Birmingham & Black Country

West Midlands Police 'must recruit more minorities', PCC says

Labour's David Jamieson
Image caption David Jamieson said the force must "reach out to all communities"

West Midlands Police must "up its game" after hiring just one black officer from its latest recruitment drive, the force commissioner has said.

The force is taking on 450 officers and of the first 162 that started last month, one is black, seven are mixed race, and 13 are Asian.

Police and Crime Commissioner David Jamieson said the police should look like the public it serves.

A force spokesman said the figures show "more needs to be done".

Mr Jamieson, who requested a breakdown of the recruitment figures, said: "West Midlands Police quite rightly only recruits the very best people, but West Midlands Police clearly need to do more to engage with communities to ensure that more BME [black and ethnic minority] people apply to be police officers.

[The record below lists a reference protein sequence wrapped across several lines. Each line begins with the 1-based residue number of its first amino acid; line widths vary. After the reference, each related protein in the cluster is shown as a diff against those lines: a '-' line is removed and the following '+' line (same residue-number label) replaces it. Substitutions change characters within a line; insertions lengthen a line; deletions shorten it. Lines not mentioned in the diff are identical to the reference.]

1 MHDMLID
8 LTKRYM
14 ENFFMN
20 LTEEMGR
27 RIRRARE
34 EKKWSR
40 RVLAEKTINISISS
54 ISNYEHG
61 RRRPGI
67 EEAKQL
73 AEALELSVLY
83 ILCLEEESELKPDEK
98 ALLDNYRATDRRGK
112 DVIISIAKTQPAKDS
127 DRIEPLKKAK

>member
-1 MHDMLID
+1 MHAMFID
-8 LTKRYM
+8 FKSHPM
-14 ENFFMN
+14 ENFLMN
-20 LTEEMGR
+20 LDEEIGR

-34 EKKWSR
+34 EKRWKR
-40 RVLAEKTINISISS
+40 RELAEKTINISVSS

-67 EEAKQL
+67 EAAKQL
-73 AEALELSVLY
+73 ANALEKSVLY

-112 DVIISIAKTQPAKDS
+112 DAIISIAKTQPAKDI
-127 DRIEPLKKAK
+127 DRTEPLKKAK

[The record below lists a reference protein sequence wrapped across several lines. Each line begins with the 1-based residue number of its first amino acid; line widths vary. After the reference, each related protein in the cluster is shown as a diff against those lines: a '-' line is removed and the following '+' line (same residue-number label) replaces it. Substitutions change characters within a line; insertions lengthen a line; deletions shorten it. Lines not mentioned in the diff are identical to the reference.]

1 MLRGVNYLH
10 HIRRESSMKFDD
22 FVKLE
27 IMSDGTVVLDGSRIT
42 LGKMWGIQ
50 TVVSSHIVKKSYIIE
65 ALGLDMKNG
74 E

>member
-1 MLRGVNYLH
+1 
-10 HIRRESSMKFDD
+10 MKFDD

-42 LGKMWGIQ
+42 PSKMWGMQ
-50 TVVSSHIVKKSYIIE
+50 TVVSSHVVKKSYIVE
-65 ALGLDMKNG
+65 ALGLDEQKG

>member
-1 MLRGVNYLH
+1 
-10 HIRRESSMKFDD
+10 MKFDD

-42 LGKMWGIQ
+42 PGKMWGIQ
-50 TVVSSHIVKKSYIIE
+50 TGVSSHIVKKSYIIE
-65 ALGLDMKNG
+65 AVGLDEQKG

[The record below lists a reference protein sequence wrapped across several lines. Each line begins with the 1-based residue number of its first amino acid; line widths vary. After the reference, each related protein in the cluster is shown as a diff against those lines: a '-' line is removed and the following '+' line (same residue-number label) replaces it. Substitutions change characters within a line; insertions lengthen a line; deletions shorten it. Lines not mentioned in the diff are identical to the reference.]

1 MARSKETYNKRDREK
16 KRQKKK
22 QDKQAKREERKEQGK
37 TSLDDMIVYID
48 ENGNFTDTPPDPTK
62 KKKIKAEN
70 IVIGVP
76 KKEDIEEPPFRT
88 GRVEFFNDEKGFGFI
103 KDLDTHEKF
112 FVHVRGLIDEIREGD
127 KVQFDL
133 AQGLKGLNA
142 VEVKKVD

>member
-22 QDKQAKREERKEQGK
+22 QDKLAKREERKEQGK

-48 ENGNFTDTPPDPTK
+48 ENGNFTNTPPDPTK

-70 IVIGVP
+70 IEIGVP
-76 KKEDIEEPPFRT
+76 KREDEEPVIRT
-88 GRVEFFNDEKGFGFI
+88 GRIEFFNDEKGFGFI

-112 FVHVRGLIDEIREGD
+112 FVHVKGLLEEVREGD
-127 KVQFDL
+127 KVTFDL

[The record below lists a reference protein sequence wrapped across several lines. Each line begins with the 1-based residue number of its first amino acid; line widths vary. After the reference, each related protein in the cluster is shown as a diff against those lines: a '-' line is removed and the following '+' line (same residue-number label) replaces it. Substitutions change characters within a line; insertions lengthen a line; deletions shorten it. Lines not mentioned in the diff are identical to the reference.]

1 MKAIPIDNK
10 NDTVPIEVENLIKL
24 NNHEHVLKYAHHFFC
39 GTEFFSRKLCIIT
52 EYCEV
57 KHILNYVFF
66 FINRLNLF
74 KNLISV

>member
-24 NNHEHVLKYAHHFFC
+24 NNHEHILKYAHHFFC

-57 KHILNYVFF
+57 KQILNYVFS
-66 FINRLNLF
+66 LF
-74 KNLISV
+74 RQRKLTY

"The police service should look like the public it serves."

West Midlands Police is the second biggest force in England, with almost 7,000 officers policing Birmingham, the Black Country and Coventry.

Image copyright PA
Image caption West Midlands Police said it accepted more needs to be done

In a statement, the force said: "Clearly, these figures show more needs to be done to attract certain groups when compared to the population of the West Midlands and understand the barriers which may hold potential candidates back from applying.

"Since the last intake we have changed the positive action approach to be more targeted towards under-represented groups, including pre-recruitment workshops, discovery days, myth-busting presentations and personal mentoring support."

The force started accepting applications for a further 200 officers on 23 March, after ending a five-year recruitment freeze in February last year.

The spokesman said compared to last year there has been 50% more applications from black Afro-Caribbean candidates.

"Although we can't be certain how many will get through the process, the quality of candidates is extremely high giving us greater confidence more candidates will become constables."

Related Topics

More on this story